Layer nutritionists typically rely on apparent metabolisable energy data generated in broilers as layer AME data are less available.
The bioassays are typically conducted using 20- to 27-d-old broilers and values obtained for AME are adjusted to zero nitrogen retention (AMEn).
A bioassay study was conducted in laying hens on metabolisable energy measure the AME and AMEn of maize, SBM, wheat, and wheat plus xylanase using the substitution method. It was hypothesised that xylanase would have relatively small benefit in layers.
Test diets contained 300 g/kg of test ingredient and approximately 657 g/kg of reference diet. The test diets were formulated to have equivalent levels of vitamins, minerals and amino acids to the reference diet. Econase XT 25® (AB Vista) was included at a rate of 50 mg/kg in the test diet with added xylanase. A completely randomised design was used to analyse the data using the GLM procedure. Sixty 42-week old Hy-Line Brown hens were used, 2 per cage with six replicates per diet.
Birds were fed their respective diets for seven days for adaptation and another three days for apparent metabolisable energy bioassay using total collection. Dry matter, gross energy and nitrogen content of feed, test ingredients and excreta were determined. Results are given in Table 1 and show that addition of xylanase increased the AME and AMEn of the wheat by 1.19 and 1.06 MJ/kg respectively, making it essentially equivalent to maize. As expected, correction of apparent metabolisable energy to zero nitrogen retention decreased the measure in SBM to a greater extent (6.0%) than maize (2.0%) or wheat (2.6%).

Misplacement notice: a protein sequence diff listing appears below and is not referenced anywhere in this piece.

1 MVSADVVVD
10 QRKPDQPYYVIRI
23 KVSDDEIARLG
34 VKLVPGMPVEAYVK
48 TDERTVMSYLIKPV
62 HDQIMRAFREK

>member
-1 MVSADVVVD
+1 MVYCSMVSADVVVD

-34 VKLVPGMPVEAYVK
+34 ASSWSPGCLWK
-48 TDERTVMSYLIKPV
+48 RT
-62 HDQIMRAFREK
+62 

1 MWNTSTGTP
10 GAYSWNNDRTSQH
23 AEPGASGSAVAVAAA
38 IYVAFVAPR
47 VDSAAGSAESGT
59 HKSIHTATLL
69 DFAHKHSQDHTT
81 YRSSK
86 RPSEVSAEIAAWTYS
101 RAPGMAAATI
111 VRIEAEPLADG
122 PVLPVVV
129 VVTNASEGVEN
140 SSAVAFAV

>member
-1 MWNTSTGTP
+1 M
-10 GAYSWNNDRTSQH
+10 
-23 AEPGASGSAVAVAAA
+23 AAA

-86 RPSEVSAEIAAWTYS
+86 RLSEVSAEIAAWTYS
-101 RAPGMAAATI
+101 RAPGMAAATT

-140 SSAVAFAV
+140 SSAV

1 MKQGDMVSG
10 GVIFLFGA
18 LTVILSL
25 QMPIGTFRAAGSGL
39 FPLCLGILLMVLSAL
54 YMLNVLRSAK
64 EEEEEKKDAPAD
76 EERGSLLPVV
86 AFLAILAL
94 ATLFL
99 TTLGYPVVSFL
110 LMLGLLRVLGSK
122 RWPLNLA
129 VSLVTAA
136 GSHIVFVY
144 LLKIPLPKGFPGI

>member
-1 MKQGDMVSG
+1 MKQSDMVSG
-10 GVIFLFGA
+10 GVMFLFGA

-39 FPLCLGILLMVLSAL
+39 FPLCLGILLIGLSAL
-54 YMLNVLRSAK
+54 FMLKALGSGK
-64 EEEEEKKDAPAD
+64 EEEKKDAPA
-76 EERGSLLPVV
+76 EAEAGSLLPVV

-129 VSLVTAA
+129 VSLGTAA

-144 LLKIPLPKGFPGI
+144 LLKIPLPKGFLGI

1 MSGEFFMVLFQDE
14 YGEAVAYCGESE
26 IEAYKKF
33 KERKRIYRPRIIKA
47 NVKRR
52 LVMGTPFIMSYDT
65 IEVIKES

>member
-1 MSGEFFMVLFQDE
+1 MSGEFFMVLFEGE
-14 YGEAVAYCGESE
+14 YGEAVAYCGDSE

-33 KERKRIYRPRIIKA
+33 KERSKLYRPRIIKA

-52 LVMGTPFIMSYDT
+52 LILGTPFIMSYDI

The AMEn values obtained in layers at peak production were slightly higher than those obtained using prediction equations for broilers published by Janssen, 1989 except for soybean meal. The excess protein and crude protein to energy ratio of the soybean meal test diet is the likely reason for this. Further work is required to examine AME measures of this ingredient at a range of inclusion levels, and the validity of correction to zero nitrogen retention as layers in peak production retain around 50% of N intake.
This study was funded and supported by the Poultry CRC and the Australian Egg Corporation Limited.
From the Australian Poultry Science Symposium